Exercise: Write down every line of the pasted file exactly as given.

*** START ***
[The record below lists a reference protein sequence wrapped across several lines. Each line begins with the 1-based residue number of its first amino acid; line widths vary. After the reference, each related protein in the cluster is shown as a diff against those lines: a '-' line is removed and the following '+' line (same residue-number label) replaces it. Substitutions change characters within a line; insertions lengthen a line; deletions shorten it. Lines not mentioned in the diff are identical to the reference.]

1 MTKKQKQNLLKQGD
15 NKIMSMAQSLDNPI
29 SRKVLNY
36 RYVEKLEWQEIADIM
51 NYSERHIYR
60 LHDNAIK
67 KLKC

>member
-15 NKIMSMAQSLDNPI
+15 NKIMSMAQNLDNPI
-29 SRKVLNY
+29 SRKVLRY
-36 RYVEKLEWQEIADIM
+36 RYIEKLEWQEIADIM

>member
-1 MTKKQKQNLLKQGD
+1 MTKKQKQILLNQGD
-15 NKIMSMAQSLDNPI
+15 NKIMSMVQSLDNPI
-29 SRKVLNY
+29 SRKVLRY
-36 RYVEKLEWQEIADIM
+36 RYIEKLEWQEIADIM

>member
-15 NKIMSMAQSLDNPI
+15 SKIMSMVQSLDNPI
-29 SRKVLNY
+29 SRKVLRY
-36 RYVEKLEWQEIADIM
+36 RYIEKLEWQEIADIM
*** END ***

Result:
[The record below lists a reference protein sequence wrapped across several lines. Each line begins with the 1-based residue number of its first amino acid; line widths vary. After the reference, each related protein in the cluster is shown as a diff against those lines: a '-' line is removed and the following '+' line (same residue-number label) replaces it. Substitutions change characters within a line; insertions lengthen a line; deletions shorten it. Lines not mentioned in the diff are identical to the reference.]

1 MTKKQKQNLLKQGD
15 NKIMSMAQSLDNPI
29 SRKVLNY
36 RYVEKLEWQEIADIM
51 NYSERHIYR
60 LHDNAIK
67 KLKC

>member
-15 NKIMSMAQSLDNPI
+15 NKIMSMAQNLDNPI
-29 SRKVLNY
+29 SRKVLRY
-36 RYVEKLEWQEIADIM
+36 RYIEKLEWQEIADIM

>member
-1 MTKKQKQNLLKQGD
+1 MTKKQKQILLNQGD
-15 NKIMSMAQSLDNPI
+15 NKIMSMVQSLDNPI
-29 SRKVLNY
+29 SRKVLRY
-36 RYVEKLEWQEIADIM
+36 RYIEKLEWQEIADIM

>member
-15 NKIMSMAQSLDNPI
+15 SKIMSMVQSLDNPI
-29 SRKVLNY
+29 SRKVLRY
-36 RYVEKLEWQEIADIM
+36 RYIEKLEWQEIADIM